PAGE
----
American stocks hit an all-time high earlier this month. But it was a blip in the news; it came and went without much fanfare.
It could be that the mainstream media establishment thought it would be in poor taste to trumpet this news to a nation that continues to cope with a moribund economy. Or it could be that some pundits are realizing that surging stocks are not a real indicator of economic health.
If you want to gauge health, you've got to tune in at the start of the month when America's monthly trade and employment numbers are reported.
Unlike Wall Street's recent record breakers, the jobs and trade numbers are mixed. The most recent figures, those for April, reveal more of the same: We continue a years-long trend of running huge trade deficits ($540 billion deep on goods and services in 2012); Unemployment remains stubbornly high (7.5 percent last month); and the manufacturing sector -- widely considered a bellwether of overall economic activity -- is still limping along. America created no manufacturing jobs in April, which is a bit off pace in the effort to reach President Obama's goal of one million manufacturing jobs by the end of his second term.
I know what you're thinking, though: "Not to worry! Congress has a laser-like focus on getting America back to work, and getting our economy healthy again. Right?"
Capitol Hill's attention is elsewhere. Washington likes nothing better than a scandal, no matter how much (or little) scandal there really is. But every gulp of oxygen sucked up by political division means less effort spent on rebuilding the economy. And that's a real problem for voters who want economic progress.
Looking beyond the latest political intrigue, there's plenty our elected leaders could do, right now:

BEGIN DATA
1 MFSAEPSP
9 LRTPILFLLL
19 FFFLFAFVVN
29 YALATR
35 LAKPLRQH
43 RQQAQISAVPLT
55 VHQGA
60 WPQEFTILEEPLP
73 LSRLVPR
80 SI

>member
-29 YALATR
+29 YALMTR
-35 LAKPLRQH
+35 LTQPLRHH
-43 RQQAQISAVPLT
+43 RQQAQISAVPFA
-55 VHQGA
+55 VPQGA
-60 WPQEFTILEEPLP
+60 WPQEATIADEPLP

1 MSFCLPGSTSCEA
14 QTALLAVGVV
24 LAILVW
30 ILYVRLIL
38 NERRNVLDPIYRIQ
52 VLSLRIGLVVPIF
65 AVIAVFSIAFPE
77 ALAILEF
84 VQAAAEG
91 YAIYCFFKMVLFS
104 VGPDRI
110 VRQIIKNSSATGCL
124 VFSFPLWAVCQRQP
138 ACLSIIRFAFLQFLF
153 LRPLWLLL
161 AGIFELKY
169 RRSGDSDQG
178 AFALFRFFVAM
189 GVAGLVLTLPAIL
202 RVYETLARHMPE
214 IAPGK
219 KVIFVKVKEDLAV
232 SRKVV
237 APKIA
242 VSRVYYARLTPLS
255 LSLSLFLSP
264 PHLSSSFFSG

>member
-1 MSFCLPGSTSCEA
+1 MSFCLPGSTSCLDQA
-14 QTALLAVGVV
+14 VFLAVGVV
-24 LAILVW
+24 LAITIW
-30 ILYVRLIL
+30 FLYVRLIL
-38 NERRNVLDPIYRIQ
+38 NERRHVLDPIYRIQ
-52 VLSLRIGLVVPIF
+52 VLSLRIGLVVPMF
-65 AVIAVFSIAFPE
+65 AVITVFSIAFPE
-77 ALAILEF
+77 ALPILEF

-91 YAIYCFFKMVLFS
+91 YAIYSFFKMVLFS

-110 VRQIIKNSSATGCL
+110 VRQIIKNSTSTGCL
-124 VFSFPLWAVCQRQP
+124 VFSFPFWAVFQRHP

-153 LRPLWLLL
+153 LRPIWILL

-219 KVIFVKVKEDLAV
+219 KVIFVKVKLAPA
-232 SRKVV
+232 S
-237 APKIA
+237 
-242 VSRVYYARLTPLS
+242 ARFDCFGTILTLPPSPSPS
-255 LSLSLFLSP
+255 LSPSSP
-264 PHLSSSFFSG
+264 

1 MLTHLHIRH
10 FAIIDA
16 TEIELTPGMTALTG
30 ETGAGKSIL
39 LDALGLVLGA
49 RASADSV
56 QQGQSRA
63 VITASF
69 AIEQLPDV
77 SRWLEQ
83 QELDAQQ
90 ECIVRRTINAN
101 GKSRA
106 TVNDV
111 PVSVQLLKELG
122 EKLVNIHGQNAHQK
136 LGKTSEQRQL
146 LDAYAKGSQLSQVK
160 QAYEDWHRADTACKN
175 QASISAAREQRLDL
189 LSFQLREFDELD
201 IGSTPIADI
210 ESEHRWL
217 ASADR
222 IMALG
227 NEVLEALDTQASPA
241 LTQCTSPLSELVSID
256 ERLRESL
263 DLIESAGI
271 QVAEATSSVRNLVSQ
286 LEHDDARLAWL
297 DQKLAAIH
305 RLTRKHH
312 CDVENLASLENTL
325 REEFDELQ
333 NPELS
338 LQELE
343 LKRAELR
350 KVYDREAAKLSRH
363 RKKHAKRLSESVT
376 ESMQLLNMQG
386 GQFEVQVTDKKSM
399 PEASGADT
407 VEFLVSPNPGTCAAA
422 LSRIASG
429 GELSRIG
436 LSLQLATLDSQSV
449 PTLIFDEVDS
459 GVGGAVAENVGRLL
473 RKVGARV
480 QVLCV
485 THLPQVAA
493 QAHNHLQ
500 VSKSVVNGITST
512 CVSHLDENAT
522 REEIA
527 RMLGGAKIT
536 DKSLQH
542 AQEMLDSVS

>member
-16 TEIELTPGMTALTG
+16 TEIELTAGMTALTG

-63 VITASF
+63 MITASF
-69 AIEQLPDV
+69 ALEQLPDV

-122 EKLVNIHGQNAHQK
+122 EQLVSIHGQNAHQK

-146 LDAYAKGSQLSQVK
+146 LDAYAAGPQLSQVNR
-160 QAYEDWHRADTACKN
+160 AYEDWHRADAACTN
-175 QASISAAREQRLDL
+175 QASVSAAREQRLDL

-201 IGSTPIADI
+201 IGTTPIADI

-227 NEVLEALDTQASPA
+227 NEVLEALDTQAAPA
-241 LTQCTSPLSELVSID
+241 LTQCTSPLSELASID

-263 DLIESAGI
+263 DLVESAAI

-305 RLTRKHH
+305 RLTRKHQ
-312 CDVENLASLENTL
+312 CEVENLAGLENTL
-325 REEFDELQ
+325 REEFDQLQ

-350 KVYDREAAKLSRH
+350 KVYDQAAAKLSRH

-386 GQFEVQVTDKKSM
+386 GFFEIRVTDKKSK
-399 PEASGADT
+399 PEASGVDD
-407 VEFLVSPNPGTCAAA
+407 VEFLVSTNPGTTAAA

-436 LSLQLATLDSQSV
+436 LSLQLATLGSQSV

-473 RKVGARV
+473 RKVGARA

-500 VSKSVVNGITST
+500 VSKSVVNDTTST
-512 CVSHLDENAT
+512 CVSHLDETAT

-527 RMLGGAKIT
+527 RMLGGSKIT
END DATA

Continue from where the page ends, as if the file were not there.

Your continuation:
- They could get tough on trade, by calling out China on its persistent (and illegal) habit of subsidizing key industries, and by demanding Japan halt its practice of currency manipulation before we sign any Trans-Pacific Partnership (TPP) trade deal.
- They could apply Buy American preferences to all federal procurement and federal-aid infrastructure spending, thereby keeping scarce tax dollars circulating in our own economy.
- They could start reshaping the tax code. If Apple CEO Tim Cook's Hill testimony this week demonstrated anything, it's that we need to take a serious look at how we tax American corporations. If Congress ever gets around to it, they should make sure research and development tax credits reward job creation and domestic investment.
- They could dedicate more educational funding to vocational and technical skill programs so that we can address any potential shortages of qualified manufacturing and high-tech workers.
- And, they could press for a full review of Defense Department procurement, which increasingly relies on foreign sources for critical materials like the propellant in our military's Hellfire missiles, and the rare earth elements in our soldiers' night-vision goggles.